Tue, 08 Nov 2011 10:54:19 GMT

Fatherhood can help men ditch bad habits: Study



London, Nov 8 (PTI) Soon-to-be dads please take note: Fatherhood is good for your health, as a new study has found that smoking, drinking and other risky behaviours drop in men with babies.

Researchers from Oregon State University in the US found that men who become dads for the first time tend to steer away from crime, tobacco and alcohol.

The researchers drew the conclusion after studying more than 200 "at-risk" boys, aged between 12 and 31, for 19 years monitoring how their antisocial behaviour changed over time.

While previous studies have shown how marriage can effect a man''s negative behaviour, this is the first to isolate the additional impact of fatherhood.

"This research suggests that fatherhood can be a transformative experience, even for men engaging in high risk behaviour," lead researcher David Kerr was quoted as saying by the Daily Mail.

Kerr added that parenthood -- in addition to adulthood -- could be seen as "an independent factor in predicting decreases in crime, alcohol and tobacco use".

The findings, published in the Journal of Marriage and Family, also highlighted how men who become fathers in their late 20s and early 30s show a greater willingness to embrace fatherhood and shed negative lifestyle choices compared to men who father children in their teens.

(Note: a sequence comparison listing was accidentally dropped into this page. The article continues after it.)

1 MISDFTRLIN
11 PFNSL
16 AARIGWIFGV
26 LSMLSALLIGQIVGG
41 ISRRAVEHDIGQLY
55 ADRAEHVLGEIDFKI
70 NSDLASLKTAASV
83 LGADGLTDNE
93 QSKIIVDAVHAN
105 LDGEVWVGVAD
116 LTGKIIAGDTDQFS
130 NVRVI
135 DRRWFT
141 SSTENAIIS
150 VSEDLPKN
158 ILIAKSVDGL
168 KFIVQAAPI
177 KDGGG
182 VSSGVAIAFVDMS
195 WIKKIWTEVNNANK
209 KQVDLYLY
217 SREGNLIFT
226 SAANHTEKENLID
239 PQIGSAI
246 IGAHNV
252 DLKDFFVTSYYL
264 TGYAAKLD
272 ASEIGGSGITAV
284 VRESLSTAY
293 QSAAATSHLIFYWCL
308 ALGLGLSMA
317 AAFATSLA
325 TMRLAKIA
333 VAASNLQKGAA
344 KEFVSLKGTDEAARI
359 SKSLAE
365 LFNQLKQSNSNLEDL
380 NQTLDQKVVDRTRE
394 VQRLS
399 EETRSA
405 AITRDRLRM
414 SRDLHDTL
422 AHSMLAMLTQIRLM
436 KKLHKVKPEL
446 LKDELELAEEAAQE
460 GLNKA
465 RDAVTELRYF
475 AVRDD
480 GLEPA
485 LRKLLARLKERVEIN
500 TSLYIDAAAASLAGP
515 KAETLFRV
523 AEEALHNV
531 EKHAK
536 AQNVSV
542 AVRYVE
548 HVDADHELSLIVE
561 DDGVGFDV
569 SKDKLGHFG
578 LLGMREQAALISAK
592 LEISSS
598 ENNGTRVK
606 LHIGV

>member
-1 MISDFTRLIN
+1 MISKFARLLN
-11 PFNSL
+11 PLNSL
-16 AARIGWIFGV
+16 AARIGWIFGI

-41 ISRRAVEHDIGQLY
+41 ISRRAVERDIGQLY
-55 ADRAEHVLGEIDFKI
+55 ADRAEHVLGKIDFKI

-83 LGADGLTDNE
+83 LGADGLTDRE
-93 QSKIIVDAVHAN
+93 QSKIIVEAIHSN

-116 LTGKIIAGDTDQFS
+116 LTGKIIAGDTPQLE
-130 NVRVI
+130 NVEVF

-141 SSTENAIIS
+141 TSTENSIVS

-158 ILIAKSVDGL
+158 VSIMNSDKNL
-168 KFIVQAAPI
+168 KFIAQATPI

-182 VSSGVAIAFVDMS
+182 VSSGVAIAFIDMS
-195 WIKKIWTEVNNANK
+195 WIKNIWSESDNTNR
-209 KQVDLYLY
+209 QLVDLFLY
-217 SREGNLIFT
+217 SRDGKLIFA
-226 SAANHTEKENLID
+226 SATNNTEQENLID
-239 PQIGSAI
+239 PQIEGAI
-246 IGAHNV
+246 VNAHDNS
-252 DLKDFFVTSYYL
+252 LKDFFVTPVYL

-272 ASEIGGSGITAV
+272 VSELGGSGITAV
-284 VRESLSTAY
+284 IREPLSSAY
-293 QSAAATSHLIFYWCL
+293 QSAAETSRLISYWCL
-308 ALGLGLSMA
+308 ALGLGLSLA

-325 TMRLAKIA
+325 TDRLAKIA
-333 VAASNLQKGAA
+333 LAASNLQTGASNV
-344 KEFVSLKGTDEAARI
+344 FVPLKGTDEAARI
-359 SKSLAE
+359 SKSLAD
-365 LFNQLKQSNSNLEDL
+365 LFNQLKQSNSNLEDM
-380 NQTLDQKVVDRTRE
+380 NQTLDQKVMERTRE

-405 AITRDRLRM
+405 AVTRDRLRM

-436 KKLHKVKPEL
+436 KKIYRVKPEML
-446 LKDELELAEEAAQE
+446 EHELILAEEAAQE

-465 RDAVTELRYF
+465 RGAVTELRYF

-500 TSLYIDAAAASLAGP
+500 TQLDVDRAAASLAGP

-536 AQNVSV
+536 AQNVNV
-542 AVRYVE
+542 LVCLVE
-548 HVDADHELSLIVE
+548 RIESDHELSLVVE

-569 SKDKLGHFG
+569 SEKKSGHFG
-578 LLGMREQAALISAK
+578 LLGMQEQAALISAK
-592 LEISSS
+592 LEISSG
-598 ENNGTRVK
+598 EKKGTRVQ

This study supports precious research underscoring key periods when men from disadvantaged backgrounds may be ripe for intervention or rehabilitation, the researchers said.

"This presents a unique window of opportunity for intervention, because new fathers might be especially willing and ready to hear a more positive message and make behavioural changes," Kerr said. "This kind of change could have important health consequences for men and for their families."
A 2005 study by the University of Warwick had found that about 20 per cent had tried to quit smoking and four per cent succeeded in doing so since the birth of their baby. It had also found that about 60 per cent had successfully achieved not smoking in the home.

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